We next decided to go to Beliaghata in eastern Calcutta, where Muslim houses and bustees had been attacked and destroyed by local Hindu young men. Most of the Muslim population had fled from this area. Sri Osman, therefore, was quite unwilling to go there unprotected. On my insistence, he said he could go only with armed police escort. We, therefore, went to the office of the Deputy Commissioner of Police, North, who provided the escort.

After inspecting several houses, I selected the one beside the Essavi Match Factory on the Beliaghata Main Road, a little way off from Raja Rajendralal Mitter Road. Earlier, Sri Osman had come with the message that Sri Suhrawardy had obtained the consent of his father and daughter and had agreed to Gandhiji’s proposal to live together.

The next day, August 13, Gandhiji arrived at the Muslim house at Beliaghata in the afternoon. With him were Sri Osman, Prof Nirmal Kumar Bose, Smt Abha Gandhi and Smt Manu Gandhi, Smt Hemprabha Devi, myself and a few others from the Sodepur Ashram.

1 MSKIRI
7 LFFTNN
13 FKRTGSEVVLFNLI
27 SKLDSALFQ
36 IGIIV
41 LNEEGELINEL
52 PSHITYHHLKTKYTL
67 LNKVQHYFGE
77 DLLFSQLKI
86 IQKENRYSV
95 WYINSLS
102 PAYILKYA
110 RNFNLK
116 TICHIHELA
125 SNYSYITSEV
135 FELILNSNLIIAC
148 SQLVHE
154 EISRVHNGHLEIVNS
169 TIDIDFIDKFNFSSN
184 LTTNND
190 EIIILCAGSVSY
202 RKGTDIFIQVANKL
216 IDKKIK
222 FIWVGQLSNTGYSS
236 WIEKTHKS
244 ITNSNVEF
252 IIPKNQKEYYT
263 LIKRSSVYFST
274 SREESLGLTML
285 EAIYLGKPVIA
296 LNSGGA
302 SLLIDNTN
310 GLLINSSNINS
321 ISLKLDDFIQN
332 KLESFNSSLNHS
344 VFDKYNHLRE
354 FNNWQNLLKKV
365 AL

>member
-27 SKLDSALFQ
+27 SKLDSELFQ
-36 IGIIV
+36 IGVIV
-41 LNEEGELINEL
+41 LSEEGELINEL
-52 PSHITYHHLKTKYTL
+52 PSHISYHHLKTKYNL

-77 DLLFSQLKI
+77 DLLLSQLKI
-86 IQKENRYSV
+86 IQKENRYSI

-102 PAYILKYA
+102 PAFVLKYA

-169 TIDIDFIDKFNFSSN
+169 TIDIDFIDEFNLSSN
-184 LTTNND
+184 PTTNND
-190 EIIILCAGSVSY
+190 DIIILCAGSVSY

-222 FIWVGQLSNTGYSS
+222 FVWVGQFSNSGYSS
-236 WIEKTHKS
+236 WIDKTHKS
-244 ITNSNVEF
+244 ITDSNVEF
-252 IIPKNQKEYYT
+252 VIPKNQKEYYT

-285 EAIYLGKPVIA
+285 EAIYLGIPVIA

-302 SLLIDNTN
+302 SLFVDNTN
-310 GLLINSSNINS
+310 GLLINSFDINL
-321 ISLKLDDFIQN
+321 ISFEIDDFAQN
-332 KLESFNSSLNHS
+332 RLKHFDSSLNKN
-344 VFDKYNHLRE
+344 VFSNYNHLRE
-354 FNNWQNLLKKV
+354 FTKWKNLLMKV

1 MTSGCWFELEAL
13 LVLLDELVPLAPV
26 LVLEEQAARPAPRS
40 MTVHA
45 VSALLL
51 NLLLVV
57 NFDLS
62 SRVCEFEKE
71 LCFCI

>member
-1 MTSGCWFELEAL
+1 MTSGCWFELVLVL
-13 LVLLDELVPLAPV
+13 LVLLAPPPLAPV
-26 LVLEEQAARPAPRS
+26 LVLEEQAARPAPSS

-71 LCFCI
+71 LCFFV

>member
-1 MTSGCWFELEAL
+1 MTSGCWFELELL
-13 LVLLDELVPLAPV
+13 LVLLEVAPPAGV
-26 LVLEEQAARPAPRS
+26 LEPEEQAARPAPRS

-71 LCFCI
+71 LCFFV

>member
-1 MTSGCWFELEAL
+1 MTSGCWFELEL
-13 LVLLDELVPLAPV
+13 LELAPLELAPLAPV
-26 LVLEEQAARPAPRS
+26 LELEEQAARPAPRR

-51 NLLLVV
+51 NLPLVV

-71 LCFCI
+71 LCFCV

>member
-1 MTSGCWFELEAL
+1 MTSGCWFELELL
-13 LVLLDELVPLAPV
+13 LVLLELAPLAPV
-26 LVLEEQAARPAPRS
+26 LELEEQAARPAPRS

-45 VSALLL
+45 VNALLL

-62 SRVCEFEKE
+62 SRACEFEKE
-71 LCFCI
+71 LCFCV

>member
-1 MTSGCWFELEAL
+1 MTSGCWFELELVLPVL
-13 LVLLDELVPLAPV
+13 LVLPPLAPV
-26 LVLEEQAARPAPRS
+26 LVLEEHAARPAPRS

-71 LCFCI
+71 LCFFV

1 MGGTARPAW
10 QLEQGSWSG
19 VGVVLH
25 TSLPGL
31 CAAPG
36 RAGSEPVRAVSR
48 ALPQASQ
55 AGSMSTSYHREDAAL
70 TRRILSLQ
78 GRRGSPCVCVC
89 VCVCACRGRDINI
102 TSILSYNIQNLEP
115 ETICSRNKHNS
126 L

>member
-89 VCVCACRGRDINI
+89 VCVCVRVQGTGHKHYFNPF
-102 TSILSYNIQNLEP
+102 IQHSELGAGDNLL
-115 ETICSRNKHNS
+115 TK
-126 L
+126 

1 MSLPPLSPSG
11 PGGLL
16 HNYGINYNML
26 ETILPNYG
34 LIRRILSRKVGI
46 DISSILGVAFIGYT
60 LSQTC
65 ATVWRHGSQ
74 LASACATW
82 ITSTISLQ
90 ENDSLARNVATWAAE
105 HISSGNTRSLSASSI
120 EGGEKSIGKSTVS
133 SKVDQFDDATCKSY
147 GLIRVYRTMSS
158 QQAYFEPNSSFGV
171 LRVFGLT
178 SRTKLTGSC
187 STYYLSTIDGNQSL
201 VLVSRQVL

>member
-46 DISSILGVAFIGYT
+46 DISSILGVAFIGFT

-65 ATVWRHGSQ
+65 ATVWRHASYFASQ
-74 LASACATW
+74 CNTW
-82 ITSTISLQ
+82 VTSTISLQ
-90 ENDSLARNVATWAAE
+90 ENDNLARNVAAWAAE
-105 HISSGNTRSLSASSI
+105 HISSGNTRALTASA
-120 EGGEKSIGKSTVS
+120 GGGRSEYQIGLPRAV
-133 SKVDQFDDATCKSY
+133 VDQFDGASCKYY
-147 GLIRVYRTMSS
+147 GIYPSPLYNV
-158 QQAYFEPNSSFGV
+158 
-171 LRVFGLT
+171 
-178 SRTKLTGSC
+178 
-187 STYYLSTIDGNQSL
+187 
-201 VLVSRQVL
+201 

On our arrival at the Beliaghata house, Gandhiji said that except Prof Bose, Abha and Manu, all others should leave the place without delay and that from now on he should be exclusively in the hands of the Muslim friends. This was an order that had to be obeyed. With a heavy heart and much against our will, therefore, Smt Hemprabha Devi, myself and others from the Sodepur Ashram, came away. Sri Suhrawardy had not till then arrived. He was to come at about eight in the evening to live with Gandhiji.

It may be mentioned that the selected house—Hydari Mansion—was untenanted, full of dirt and the yard in front was full of mud and puddles of stagnant water. The yard had to be filled up with cinder. The rooms had to be cleaned, disinfected and white-washed. At my request, the Mayor got all this done by the Calcutta Corporation people.